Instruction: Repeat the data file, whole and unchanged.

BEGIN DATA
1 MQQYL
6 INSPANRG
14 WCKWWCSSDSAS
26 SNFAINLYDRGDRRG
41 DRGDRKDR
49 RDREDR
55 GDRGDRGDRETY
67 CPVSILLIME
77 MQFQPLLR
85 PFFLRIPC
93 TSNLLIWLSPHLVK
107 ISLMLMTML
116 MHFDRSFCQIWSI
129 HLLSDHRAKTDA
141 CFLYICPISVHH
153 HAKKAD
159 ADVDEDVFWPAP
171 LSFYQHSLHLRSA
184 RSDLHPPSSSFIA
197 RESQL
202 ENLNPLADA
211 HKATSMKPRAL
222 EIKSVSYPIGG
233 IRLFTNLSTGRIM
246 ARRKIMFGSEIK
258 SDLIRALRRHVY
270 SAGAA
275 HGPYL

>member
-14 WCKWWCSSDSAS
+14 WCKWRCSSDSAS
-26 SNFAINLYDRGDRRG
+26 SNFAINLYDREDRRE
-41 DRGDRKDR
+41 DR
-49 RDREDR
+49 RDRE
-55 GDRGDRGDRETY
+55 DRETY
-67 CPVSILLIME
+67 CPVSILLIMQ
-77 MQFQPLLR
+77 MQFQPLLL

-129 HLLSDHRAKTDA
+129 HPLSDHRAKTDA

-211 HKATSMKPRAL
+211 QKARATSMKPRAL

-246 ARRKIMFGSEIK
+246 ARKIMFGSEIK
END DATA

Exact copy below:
1 MQQYL
6 INSPANRG
14 WCKWWCSSDSAS
26 SNFAINLYDRGDRRG
41 DRGDRKDR
49 RDREDR
55 GDRGDRGDRETY
67 CPVSILLIME
77 MQFQPLLR
85 PFFLRIPC
93 TSNLLIWLSPHLVK
107 ISLMLMTML
116 MHFDRSFCQIWSI
129 HLLSDHRAKTDA
141 CFLYICPISVHH
153 HAKKAD
159 ADVDEDVFWPAP
171 LSFYQHSLHLRSA
184 RSDLHPPSSSFIA
197 RESQL
202 ENLNPLADA
211 HKATSMKPRAL
222 EIKSVSYPIGG
233 IRLFTNLSTGRIM
246 ARRKIMFGSEIK
258 SDLIRALRRHVY
270 SAGAA
275 HGPYL

>member
-14 WCKWWCSSDSAS
+14 WCKWRCSSDSAS
-26 SNFAINLYDRGDRRG
+26 SNFAINLYDREDRRE
-41 DRGDRKDR
+41 DR
-49 RDREDR
+49 RDRE
-55 GDRGDRGDRETY
+55 DRETY
-67 CPVSILLIME
+67 CPVSILLIMQ
-77 MQFQPLLR
+77 MQFQPLLL

-129 HLLSDHRAKTDA
+129 HPLSDHRAKTDA

-211 HKATSMKPRAL
+211 QKARATSMKPRAL

-246 ARRKIMFGSEIK
+246 ARKIMFGSEIK